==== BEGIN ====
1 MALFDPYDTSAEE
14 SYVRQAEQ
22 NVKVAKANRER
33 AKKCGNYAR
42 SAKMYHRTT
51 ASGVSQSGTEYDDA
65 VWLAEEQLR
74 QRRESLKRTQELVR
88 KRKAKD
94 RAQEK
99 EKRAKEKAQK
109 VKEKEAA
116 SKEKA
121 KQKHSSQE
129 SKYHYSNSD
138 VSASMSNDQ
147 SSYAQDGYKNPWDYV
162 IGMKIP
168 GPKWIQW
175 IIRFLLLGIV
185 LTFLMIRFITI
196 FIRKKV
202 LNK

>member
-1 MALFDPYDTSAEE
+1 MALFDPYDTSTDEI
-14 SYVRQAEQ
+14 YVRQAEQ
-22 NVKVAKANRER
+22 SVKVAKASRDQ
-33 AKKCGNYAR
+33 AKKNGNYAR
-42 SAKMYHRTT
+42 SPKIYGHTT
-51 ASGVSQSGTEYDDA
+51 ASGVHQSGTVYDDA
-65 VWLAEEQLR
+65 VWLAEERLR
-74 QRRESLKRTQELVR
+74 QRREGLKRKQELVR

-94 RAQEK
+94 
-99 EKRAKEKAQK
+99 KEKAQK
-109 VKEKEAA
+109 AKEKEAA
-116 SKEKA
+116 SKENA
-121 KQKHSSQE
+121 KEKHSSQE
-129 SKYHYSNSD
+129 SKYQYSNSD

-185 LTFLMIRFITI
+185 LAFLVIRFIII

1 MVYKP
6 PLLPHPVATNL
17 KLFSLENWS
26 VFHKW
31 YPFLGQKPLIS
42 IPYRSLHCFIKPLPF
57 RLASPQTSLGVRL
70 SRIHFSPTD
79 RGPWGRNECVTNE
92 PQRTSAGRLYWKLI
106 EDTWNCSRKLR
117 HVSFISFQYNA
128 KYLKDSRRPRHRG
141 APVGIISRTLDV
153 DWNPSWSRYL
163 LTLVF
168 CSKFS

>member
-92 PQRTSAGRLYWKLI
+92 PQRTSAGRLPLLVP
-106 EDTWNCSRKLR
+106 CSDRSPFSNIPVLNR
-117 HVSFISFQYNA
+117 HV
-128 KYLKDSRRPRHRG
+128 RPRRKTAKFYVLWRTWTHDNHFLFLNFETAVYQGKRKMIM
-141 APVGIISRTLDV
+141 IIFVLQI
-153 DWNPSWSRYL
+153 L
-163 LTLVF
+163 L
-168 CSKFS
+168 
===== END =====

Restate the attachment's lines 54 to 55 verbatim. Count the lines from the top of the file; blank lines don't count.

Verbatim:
+185 LAFLVIRFIII

1 MVYKP